Feeding a Fussy Eater

Many babies and toddlers experience a stage of fussy feeding, even when they have been great eaters. This can be very stressful on parents, especially when they don’t seem to eat much and then start to refuse certain foods altogether, usually all the healthy ones!

Some children are naturally very sensitive to food tastes, texture, or smell. Children are very good at mimicking grown up behaviour and gaining attention, some children may become fussy eaters if their parents place pressure on them to eat, or are fussy about their own food.

Feeding a Fussy Eater – Meal Time Tips:

  • Make meal times routine, regular and predictable. Start to develop an eating routine of three meals a day plus healthy snacks in between, with the television off.
  • Keep offering new foods now and again. The more your child becomes familiar with this food, the more likely they will learn to accept it (It may take up to 10 times of introducing the food before they eat it!).
  • Try alternatives if certain foods are avoided or try different ways of preparing the food.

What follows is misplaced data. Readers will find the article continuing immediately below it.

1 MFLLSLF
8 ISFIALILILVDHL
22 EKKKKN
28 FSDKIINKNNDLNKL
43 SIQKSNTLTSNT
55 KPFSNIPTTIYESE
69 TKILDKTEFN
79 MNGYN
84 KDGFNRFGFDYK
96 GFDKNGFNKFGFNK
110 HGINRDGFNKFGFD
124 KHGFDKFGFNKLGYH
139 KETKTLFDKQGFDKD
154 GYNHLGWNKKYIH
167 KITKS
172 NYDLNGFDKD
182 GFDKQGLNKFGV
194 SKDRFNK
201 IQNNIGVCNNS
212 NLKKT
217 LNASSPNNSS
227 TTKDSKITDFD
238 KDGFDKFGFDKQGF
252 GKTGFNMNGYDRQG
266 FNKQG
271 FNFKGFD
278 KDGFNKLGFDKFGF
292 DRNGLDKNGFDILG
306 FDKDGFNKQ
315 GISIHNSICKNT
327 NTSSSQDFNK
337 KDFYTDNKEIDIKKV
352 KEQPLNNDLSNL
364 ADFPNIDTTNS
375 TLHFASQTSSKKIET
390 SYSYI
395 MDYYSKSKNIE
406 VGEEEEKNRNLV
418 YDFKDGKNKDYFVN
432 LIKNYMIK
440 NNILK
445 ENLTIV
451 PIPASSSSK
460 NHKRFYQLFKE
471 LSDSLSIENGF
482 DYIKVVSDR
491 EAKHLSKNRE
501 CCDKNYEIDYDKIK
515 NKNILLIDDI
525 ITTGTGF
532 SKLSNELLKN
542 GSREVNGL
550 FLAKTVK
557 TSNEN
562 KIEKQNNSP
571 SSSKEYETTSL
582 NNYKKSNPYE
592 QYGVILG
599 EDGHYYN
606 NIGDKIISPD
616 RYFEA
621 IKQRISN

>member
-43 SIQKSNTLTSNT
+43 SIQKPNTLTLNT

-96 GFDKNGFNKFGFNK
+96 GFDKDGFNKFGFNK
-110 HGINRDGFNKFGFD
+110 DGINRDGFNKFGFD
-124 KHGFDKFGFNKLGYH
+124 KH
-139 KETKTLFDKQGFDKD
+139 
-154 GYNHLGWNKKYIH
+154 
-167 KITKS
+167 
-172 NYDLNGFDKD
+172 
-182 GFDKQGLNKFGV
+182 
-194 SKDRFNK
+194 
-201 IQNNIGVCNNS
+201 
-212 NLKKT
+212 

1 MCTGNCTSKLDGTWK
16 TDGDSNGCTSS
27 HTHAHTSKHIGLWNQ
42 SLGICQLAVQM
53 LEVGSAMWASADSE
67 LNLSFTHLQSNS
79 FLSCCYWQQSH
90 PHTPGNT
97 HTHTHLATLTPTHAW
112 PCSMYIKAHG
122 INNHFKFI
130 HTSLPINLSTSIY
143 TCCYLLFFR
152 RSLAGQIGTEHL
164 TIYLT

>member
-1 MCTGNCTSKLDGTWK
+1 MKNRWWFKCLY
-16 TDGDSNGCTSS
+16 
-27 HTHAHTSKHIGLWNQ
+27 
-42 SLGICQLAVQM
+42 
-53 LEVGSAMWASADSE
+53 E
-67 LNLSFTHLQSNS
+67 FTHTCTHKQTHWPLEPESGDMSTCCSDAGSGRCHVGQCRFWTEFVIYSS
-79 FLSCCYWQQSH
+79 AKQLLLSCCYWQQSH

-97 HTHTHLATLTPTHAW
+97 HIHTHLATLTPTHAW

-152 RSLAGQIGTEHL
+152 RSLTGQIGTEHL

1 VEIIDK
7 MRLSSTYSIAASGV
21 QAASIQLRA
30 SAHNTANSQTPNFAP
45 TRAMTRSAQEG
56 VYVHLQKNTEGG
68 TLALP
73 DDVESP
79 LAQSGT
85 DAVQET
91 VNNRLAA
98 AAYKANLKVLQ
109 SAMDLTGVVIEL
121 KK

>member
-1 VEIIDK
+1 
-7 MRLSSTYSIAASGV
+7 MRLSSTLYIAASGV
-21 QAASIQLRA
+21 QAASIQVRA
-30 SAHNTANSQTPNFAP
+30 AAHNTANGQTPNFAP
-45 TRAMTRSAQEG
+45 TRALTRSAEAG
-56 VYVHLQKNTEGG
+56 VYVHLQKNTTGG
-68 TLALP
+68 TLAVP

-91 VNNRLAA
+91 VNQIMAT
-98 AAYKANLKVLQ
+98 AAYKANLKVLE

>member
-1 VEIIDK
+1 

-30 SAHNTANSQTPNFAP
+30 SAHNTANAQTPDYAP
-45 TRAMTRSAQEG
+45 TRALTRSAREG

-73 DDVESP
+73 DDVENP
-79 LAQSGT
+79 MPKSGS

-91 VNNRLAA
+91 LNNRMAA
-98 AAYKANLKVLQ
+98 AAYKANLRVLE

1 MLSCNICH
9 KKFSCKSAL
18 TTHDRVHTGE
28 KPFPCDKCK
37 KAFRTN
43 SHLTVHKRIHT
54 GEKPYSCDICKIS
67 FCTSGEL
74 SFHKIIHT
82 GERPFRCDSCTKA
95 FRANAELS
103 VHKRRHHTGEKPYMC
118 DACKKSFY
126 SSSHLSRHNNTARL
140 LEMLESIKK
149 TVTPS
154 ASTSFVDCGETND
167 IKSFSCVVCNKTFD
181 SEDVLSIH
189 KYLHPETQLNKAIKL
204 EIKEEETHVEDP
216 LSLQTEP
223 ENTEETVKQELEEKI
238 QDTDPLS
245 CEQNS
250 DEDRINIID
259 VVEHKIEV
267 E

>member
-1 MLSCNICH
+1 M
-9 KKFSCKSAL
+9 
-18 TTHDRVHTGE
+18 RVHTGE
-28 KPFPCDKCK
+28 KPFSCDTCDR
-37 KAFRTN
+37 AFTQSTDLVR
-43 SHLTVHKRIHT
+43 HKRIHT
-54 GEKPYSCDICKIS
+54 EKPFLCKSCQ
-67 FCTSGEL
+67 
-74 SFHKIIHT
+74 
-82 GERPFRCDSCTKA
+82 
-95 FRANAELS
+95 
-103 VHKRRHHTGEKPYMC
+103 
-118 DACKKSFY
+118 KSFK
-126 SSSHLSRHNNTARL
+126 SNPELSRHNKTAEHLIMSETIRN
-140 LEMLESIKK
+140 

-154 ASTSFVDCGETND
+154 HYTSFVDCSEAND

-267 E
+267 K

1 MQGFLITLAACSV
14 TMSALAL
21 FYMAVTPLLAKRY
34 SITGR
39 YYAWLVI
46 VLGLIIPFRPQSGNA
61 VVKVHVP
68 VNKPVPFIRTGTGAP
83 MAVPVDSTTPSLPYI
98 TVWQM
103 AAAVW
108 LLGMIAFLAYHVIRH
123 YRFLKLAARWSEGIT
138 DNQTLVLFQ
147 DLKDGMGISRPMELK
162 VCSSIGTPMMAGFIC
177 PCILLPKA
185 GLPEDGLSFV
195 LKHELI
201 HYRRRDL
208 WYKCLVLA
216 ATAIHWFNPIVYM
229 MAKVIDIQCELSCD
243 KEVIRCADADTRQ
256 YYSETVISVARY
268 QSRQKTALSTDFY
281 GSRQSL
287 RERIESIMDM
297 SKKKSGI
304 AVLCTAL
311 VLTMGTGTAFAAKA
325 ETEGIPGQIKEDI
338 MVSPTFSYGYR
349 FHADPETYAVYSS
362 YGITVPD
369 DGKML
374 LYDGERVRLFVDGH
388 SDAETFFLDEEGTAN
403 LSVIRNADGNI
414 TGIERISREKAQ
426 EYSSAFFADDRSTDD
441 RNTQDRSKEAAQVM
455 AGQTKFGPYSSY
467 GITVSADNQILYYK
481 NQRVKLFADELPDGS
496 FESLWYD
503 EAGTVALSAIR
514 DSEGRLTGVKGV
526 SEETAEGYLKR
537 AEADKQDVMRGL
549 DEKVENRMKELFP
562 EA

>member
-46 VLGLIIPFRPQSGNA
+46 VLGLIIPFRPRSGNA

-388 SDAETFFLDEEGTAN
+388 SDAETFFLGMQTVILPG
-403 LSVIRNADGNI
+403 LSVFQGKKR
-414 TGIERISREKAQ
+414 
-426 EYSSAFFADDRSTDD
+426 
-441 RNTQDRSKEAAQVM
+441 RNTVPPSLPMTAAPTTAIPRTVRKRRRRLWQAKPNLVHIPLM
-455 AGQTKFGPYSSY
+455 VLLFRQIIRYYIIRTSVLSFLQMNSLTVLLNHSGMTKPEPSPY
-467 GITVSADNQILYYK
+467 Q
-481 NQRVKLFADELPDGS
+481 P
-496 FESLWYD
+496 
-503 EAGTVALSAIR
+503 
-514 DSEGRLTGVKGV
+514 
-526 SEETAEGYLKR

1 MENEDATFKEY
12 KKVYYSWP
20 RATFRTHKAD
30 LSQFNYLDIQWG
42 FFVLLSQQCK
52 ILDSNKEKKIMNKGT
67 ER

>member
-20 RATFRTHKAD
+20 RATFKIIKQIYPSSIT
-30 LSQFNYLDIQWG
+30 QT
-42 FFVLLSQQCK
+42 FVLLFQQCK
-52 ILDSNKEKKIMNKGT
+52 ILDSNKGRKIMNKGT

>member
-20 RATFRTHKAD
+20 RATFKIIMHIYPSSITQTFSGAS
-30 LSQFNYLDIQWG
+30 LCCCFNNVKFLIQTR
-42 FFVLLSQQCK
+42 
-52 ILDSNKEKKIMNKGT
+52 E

• The most time-efficient way to ensure they are trying a whole range of foods is to batch cook, and freeze into Freezer Pods. Introduce one new food a week.
  • Encourage your toddler to sit down for meals and snacks. Their risk of choking is increased if they eat or drink while moving around.
  • Do not force your toddler to eat everything on their plate. If your toddler no longer wants to continue eating, it is helpful to explain to your child that their meal is over and remove the plate.
  • Do not use food as a reward as this food can become more desirable and be over-consumed in the future.
  • Avoid providing non-nutritious foods to make up for missed meals.
  • Be a good role model, if you eat healthily your toddler will follow in your footsteps. If you do indulge in some unhealthy food, try to do it while they are sleeping and store it out of sight and reach.
  • Avoid cooking extras or special food for your child outside meal times if they are refusing to eat at meals.
  • Be realistic about the small amounts of food that your toddler may naturally eat.
  • By eating with your toddler, and including your child at family meals, you can model your enjoyment of eating healthy meals. You may also wish to reinforce your child’s eating behaviours by giving him or her compliments.

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